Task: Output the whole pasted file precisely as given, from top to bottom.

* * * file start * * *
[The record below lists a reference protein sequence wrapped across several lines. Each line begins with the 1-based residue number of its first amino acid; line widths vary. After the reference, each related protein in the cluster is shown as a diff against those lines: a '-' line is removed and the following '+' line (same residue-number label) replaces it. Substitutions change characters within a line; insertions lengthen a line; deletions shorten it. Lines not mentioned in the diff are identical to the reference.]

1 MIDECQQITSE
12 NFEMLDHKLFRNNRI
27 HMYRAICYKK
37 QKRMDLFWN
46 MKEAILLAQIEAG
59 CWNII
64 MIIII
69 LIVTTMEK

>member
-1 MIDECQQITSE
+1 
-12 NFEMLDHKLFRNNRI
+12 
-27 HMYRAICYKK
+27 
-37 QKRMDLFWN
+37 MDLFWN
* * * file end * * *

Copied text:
[The record below lists a reference protein sequence wrapped across several lines. Each line begins with the 1-based residue number of its first amino acid; line widths vary. After the reference, each related protein in the cluster is shown as a diff against those lines: a '-' line is removed and the following '+' line (same residue-number label) replaces it. Substitutions change characters within a line; insertions lengthen a line; deletions shorten it. Lines not mentioned in the diff are identical to the reference.]

1 MIDECQQITSE
12 NFEMLDHKLFRNNRI
27 HMYRAICYKK
37 QKRMDLFWN
46 MKEAILLAQIEAG
59 CWNII
64 MIIII
69 LIVTTMEK

>member
-1 MIDECQQITSE
+1 
-12 NFEMLDHKLFRNNRI
+12 
-27 HMYRAICYKK
+27 
-37 QKRMDLFWN
+37 MDLFWN